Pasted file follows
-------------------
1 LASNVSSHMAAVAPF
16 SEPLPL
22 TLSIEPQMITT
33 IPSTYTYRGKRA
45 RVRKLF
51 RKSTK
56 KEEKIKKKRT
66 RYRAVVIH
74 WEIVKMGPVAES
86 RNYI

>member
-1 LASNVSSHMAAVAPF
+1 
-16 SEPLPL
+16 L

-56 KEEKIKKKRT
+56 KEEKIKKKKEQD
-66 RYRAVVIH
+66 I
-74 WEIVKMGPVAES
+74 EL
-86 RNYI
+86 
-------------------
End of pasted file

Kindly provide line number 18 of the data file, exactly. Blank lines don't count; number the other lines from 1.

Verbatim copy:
-66 RYRAVVIH